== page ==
The Fruit of the Spirit: Kindness

Our world is cursed with cruelty and hatred, and the grain of our hearts towards others is bent towards selfishness. The fruit of the Spirit does not flourish naturally in humans. It is supernaturally planted, and blooms as it is grounded in the Spirit. The word “kind” in Galatians 5:22 translates most accurately to “useful,” and represents the gentle disposition we should have towards meeting the needs of others, that God Himself has shown to us. In light of how half-heartedly kindness is practiced today, it is often forgotten how precious and rare these fruits of the Spirit are, and how carefully they must be cultivated.

Read whole blog at:

Let us ever wear the garment of . . .

  • ohn Fawcett, “An Essay on Anger” 1824)

    “Therefore, as God’s chosen people, holy and dearly loved, clothe yourselves with compassion, kindness, humility, gentleness and patience. Bear with each other and forgive whatever grievances you may have against one another. Forgive as the Lord forgave you. And over all these virtues put on love, which binds them all together in perfect unity.” Colossians 3:12-14

    Let us be very assiduous to cultivate . . .
    the Christian virtues of kindness and forgiveness,
    a ready and hearty submission to the Word of God,
    and a cheerful resignation to His all-wise providence.

    Let us be modest, humble, and lowly in our behavior towards men. Let us ever wear the garment of humility, and the ornament of a meek and quiet spirit. This will be more to the honor of our divine Savior and more to the credit of our holy religion, than the most exact orthodoxy.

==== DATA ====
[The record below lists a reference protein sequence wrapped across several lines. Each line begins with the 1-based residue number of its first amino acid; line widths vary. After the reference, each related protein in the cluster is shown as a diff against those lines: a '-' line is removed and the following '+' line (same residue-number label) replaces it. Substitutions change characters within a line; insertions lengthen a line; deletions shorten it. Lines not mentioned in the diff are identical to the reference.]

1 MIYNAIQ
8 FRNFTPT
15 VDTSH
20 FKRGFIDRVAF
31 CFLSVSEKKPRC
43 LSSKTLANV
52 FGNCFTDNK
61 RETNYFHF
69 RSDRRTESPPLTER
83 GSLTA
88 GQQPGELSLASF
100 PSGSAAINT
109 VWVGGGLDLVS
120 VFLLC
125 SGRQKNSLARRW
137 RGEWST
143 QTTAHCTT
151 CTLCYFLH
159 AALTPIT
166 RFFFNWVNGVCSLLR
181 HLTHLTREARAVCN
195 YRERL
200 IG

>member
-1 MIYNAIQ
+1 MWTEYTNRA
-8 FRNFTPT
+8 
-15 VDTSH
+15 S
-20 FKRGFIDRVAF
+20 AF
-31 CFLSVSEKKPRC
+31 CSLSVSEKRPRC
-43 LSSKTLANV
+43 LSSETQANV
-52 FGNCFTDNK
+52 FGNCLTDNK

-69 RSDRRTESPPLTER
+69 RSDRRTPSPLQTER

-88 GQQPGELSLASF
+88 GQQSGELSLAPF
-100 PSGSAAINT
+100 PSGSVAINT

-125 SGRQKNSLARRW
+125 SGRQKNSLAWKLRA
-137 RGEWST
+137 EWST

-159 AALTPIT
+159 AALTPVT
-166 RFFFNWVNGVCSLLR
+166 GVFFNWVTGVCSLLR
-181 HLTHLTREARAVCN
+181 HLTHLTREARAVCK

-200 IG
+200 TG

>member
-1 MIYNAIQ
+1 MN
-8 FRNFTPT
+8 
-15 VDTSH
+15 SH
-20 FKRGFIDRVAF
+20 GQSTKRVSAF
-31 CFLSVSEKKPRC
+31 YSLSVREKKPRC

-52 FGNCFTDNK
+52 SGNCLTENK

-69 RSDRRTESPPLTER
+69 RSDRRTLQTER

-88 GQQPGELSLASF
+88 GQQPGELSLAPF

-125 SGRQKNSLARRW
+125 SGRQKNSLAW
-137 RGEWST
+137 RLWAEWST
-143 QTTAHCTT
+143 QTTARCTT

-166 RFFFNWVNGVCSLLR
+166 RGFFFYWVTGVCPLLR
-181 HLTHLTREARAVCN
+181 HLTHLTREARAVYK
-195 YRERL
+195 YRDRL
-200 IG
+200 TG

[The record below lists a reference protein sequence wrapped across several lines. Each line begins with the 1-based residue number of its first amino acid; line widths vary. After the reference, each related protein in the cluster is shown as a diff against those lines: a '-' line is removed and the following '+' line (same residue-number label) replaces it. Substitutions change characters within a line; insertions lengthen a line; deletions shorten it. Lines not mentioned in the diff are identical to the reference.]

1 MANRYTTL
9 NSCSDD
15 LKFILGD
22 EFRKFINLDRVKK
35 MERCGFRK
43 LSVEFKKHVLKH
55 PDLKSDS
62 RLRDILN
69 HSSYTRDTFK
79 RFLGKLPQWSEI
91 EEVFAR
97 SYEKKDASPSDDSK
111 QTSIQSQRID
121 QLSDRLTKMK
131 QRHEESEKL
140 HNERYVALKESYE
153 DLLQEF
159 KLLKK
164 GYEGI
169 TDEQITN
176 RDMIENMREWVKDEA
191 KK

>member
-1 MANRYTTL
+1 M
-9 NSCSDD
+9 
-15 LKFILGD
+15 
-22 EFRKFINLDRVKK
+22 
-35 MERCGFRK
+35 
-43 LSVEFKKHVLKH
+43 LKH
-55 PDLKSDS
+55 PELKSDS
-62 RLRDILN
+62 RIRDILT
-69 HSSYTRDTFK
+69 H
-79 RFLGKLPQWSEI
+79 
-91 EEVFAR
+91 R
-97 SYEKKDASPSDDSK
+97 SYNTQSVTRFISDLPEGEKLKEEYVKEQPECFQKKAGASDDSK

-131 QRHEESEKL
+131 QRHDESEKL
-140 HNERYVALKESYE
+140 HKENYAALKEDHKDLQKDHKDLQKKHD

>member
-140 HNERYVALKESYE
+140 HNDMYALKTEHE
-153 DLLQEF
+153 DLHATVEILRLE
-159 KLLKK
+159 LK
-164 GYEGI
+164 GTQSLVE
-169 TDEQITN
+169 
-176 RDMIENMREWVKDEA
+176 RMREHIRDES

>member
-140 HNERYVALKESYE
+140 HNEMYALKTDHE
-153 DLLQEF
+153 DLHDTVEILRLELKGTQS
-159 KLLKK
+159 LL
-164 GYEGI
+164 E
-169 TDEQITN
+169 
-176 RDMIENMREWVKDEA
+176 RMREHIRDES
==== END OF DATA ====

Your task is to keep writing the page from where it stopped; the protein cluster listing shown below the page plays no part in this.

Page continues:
If we are wholly destitute of a true Christian temperament, the mind that was in Christ Jesus–then we are in the gall of bitterness and in the bond of iniquity. It matters not to what sect of Christians we professedly adhere. If pride, anger, wrath, and malice reign in our hearts and govern our lives–then all our religion is hypocrisy!

Long-Suffering & Kindness

A Broadcast with R.C. Sproul

In this world, Christians participate in the humiliation of Jesus. How will you handle that? Today, R.C. Sproul considers some of the more difficult fruit of the Holy Spirit to display in trying circumstances.

The Heart of God – Kindness and Goodness

Yes, Being Gracious Does Make A Difference


Last week was interesting. I corrected a scholar for misrepresenting the title of one of my books and was also corrected by another scholar for a flawed illustration. Why did truth and civility prevail in both exchanges? Let me explain.

Correcting Another

A well-known scholar misrepresented the title of a book of mine in his recent publication. Since his critique was public, I wrote a blog response and sent it to him personally with the aim of being as gracious as I could be. Because he is both kind and secure, he emailed me back and admitted the miscalculation. The exchange was mutually respectful, and he even invited me to join him for coffee next time I travel to the east coast.

Being Corrected

Also last week, a philosopher emailed me a thoughtful critique of an illustration I used in a recent public talk. He opened the by finding common ground, commending me for my positive points, and then offered an insightful critique of my illustration in a gracious manner. I emailed back for some clarification, and then as I thought about it, I realized he was right. The good news is that we’re set to have lunch later this week and explore the issue further.

I have been thinking about these experiences over the past couple weeks. Why were they both successful? Why did these exchanges lead to a deeper grasp of truth and the building of relationships? The answer is simple: We treated each other respectfully and showed grace amidst disagreement.

Amazingly, few people today seem to grasp this truth. We are too busy yelling at each other on social media. While it may feel good to “get” someone on Twitter, does it really lead to good? Are minds really changed? I can imagine the Apostle Paul saying, “Absolutely not!”